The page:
My theory:  What if that wasn’t a regeneration?  To put it a different way, what if it wasn’t a “natural” regeneration?  The Sisterhood says that the potion the Doctor drinks will trigger a regeneration and make him anything he wants to be.  However, he takes the potion before he really dies.  My thinking is that the potion saved his life before he died and reformed him, NOT regenerated him.  So, instead of him regenerating into a completely different Doctor, he instead becomes different version of the 8th Doctor, one more equipped and willing to fight in the Time War.  In essence, the regeneration is more of a reformation, a false regeneration brought on by advanced technology (as the Sisterhood calls it) rather than a natural one brought on by a Time Lord’s natural ability.  So, instead of the 9th Doctor, John Hurt can be instead considered as Doctor 8.5.

I know it seems a bit overly complicated and unnecessary to make this theory.  The fact that I was even bothered by the plot hole at all shows how much of a nerd I am.  However, in my opinion, my theory makes about as much sense as any other theory.  Steven Moffat asking us to ignore John Hurt as the Doctor because he technically “wasn’t” is just rubbish.  I have already accepted my own theory as what happened much as other Whovians have developed their own theories about other such things.  If anyone would like to prove me wrong, I invite you to share your thoughts in the comments.  If you have any theories about anything else DW related, also feel free to let me know what they are.  I’m interested in reading a few.

Sorry for such a long, technological, and nerdy post from me today.  That’s just the kind of guy I am.  I will make the next blog much less confusing for those who are not all that much into Doctor Who yet.  It will still be about the show, though.  I’m simply in that kind of a mood right now.  Until next time, keep a look out for aliens in disappearing blue boxes.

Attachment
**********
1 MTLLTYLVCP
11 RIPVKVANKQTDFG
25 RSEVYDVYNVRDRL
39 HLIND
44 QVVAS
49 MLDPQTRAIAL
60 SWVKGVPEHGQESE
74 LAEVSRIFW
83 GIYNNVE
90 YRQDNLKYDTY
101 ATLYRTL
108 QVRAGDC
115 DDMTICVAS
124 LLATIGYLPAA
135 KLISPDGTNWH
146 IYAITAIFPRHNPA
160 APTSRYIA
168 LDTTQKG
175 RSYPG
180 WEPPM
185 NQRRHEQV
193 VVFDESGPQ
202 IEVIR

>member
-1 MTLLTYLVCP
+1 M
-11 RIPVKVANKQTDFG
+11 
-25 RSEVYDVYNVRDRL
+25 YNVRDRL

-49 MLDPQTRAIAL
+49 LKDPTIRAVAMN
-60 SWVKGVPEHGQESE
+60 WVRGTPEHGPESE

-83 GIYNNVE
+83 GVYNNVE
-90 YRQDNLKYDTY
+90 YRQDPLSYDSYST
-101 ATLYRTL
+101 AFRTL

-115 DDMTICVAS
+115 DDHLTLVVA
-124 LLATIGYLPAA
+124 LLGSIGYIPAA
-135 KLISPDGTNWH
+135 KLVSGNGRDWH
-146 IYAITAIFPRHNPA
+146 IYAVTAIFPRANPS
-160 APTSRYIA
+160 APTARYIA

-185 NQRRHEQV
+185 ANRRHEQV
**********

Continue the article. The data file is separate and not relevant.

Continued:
3 thoughts on “The “False Regeneration” Theory

  1. Um. We talk of the “eleventh doctor” because the John Hurt incarnation does not think himself worthy of the title “Doctor”, the man who makes things better. Paul McGann chose “Warrior”.

    However, of the living humanoid, Peter Capaldi will play the thirteenth incarnation. (At least: was Morbius raving when those unknown faces appeared, or was he really winning?)

    You can call the Matt Smith doctor the “Eleventh doctor” as we always have, or the “Twelfth Doctor (Matt Smith)” or “The Matt Smith doctor”.

    Did you see the Wikipedia debate over who was a “Companion”? Was Adam a companion, or Lady bionic whateverhernamewas, if she only appeared once? RTD named whoever he liked a “companion” without applying what had previously appeared to be the logic of the situation.

    Anyway, Kate Stewart said “70s or 80s depending on the dating protocol”. William Hartnell’s doctor had only one heart. There have always been discontinuities, and the showrunner of the time likes to entertain those who like to watch the show, and screw with those who like to speculate about it, discuss continuity, and debate these things. I have decided I have to roll with that.

  2. A bigger discontinuity: the billie piper megabomb was going to destroy time lords and daleks, whereas RTD said that the Time War was locked in a separate time warp or loop or something.

    But don’t you love the idea of a sentient weapon with a conscience?

  3. Pingback: Goodbye, My Doctor | Richard's Weekly Journal